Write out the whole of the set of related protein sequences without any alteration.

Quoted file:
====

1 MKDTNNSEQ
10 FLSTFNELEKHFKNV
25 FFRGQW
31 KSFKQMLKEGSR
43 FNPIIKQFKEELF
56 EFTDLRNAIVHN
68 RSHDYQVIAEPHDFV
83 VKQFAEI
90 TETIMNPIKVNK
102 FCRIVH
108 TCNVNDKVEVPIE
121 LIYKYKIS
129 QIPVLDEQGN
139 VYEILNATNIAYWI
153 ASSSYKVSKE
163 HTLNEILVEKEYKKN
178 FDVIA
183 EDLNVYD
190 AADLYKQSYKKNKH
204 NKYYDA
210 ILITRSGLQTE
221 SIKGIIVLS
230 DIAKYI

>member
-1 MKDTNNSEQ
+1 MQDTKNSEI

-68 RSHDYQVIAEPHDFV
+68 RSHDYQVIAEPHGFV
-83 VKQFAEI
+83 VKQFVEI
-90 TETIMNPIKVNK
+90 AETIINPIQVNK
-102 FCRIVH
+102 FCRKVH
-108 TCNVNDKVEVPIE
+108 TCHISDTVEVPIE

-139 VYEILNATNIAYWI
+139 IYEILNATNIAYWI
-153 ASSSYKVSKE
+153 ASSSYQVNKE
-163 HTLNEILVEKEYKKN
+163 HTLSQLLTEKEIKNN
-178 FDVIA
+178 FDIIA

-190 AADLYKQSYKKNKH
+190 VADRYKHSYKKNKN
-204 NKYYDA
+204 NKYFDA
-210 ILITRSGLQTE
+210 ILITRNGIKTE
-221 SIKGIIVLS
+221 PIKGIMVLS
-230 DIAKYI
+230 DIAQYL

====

1 MKDTNNSEQ
10 FLSTFNELEKHFKNV
25 FFRGQW
31 KSFKQMLKEGSR
43 FNPIIKQFKEELF
56 EFTDLRNAIVHN
68 RSHDYQVIAEPHDFV
83 VKQFAEI
90 TETIMNPIKVNK
102 FCRIVH
108 TCNVNDKVEVPIE
121 LIYKYKIS
129 QIPVLDEQGN
139 VYEILNATNIAYWI
153 ASSSYKVSKE
163 HTLNEILVEKEYKKN
178 FDVIA
183 EDLNVYD
190 AADLYKQSYKKNKH
204 NKYYDA
210 ILITRSGLQTE
221 SIKGIIVLS
230 DIAKYI

>member
-1 MKDTNNSEQ
+1 MQDTKNSEI

-68 RSHDYQVIAEPHDFV
+68 RSHDYQVIAEPHGFV
-83 VKQFAEI
+83 VKQFVEI
-90 TETIMNPIKVNK
+90 AETIINPIQVNK
-102 FCRIVH
+102 FCRKVH
-108 TCNVNDKVEVPIE
+108 TCHISDTVEVPIE

-139 VYEILNATNIAYWI
+139 IYEILNATNIAYWI
-153 ASSSYKVSKE
+153 ASSSYQVNKE
-163 HTLNEILVEKEYKKN
+163 HTLSQLLTEKEIKNN
-178 FDVIA
+178 FDIIA

-190 AADLYKQSYKKNKH
+190 VADRYKHSYKKNKN
-204 NKYYDA
+204 NKYFDA
-210 ILITRSGLQTE
+210 ILITRNGIKTE
-221 SIKGIIVLS
+221 PIKGIMVLS
-230 DIAKYI
+230 DIAQYL